With the planned Chicago site for his new museum now in jeopardy, George Lucas has turned his attention elsewhere for his $700-million passion project — and San Francisco has once again returned to the spotlight.
A spokeswoman for San Francisco Supervisor Aaron Peskin confirmed that the city and museum representatives are in early discussions about a site on Treasure Island, a destination in San Francisco Bay famous for a naval base.
Los Angeles is also trying to stay in the game, with Mayor Eric Garcetti saying that Lucas' project would find a good home in the heart of the movie industry.
The museum "will inspire creativity wherever it lands, and we would welcome it in Los Angeles," said Garcetti in a statement Monday.
"Star Wars" director Lucas had previously considered San Francisco as the home for his Lucas Museum of Narrative Arts, but abandoned the idea after plans for a site at the Presidio ran into obstacles with the trust that oversees the park.
In 2014, he officially chose Chicago for his museum, with the intent of building it on a site proposed by local officials — the city's lakefront museum campus that also serves as home to the Shedd Aquarium and Field Museum.
Lucas' project comes with an estimated price tag of $700 million. The completed museum would explore the art of visual storytelling through painting, illustrations, comics and movie-related exhibitions.
But in recent months, the project has become mired in a lawsuit seeking to halt the development. The suit was filed in 2014 by Friends of the Parks, a nonprofit preservation group.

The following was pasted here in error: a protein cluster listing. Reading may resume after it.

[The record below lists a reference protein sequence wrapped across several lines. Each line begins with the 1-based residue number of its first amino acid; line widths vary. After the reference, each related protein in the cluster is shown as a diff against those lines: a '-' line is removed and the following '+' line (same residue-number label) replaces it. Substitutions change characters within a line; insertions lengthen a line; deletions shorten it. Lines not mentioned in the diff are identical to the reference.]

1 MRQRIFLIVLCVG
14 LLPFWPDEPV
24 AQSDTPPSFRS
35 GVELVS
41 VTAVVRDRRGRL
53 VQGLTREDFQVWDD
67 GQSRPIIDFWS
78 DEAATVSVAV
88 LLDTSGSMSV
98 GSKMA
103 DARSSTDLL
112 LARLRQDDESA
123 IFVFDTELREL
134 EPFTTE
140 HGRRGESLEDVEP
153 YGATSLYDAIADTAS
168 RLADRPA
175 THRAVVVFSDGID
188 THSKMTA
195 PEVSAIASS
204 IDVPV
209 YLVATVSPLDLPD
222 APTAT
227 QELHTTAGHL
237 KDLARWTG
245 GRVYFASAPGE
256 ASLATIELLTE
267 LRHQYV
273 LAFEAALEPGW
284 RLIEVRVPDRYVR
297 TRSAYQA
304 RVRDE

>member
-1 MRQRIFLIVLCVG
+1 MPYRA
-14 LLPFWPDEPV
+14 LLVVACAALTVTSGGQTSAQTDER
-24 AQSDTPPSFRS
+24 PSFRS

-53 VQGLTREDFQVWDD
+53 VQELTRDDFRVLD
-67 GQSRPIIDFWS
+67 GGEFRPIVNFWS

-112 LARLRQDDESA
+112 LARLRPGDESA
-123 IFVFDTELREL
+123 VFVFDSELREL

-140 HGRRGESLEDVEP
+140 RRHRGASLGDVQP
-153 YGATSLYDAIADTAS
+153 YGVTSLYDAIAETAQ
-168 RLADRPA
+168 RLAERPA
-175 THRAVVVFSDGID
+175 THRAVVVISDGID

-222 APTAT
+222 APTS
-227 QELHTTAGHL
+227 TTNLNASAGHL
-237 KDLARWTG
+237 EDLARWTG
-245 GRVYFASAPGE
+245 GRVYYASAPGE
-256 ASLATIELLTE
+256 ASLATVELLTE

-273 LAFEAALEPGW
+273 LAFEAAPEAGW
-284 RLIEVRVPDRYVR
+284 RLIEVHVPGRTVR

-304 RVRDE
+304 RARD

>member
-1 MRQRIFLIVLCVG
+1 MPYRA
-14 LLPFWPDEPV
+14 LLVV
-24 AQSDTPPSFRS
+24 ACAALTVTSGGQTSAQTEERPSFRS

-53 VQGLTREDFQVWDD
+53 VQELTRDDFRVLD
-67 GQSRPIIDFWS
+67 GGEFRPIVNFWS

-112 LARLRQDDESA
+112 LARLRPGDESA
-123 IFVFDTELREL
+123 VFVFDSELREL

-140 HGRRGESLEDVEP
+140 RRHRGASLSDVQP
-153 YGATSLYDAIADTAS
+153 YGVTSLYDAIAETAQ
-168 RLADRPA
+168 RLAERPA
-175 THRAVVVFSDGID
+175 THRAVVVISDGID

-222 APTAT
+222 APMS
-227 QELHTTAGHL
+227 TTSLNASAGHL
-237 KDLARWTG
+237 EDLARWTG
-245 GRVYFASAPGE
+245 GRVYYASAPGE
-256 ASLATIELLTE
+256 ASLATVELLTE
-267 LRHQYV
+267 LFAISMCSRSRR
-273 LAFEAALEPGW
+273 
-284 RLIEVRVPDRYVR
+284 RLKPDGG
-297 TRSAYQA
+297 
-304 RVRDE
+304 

In an attempt at compromise, Chicago Mayor Rahm Emanuel has proposed a location at McCormick Place East, which is also near the shore of Lake Michigan.
But the two sides have so far failed to reach an agreement, prompting strong words from Lucas' wife, Mellody Hobson, a Chicago native.
"From the beginning, this process has been co-opted and hijacked by a small special-interest group," Hobson said in a statement earlier this month. "We are now seriously pursuing locations outside of Chicago. If the museum is forced to leave, it will be because of the Friends of the Parks and that is no victory for anyone."
The Lucas museum didn't respond to a request for comment. The possibility of bringing the project back to San Francisco would be seen as a local victory, since Lucas has long been associated with Northern California.
"There are a series of meetings that will be taking place in the days and weeks to come and we will see how it all shakes out," Peskin told the Chicago Tribune on Monday.
It is also unclear if Lucas is actively considering L.A. as a home for the museum.
In 2014, Garcetti reached out to Lucas in a letter expressing interest in bringing the museum to Southern California. Garcetti tentatively proposed the Los Angeles Memorial Sports Arena, located near USC, where Lucas studied film in the 1960s.
The plan was to tear down the arena, which opened in 1959, and build the museum on the site.
The location would have put the new venue close to Exposition Park, which contains the Natural History Museum and the California Science Center.
In his statement Monday, Garcetti said that "The Force is strong in Los Angeles, and our city is deeply invested in the legacy of George Lucas: He is a major benefactor of one of our best film schools, his biggest fans are here, and our city is the cultural capital of the world."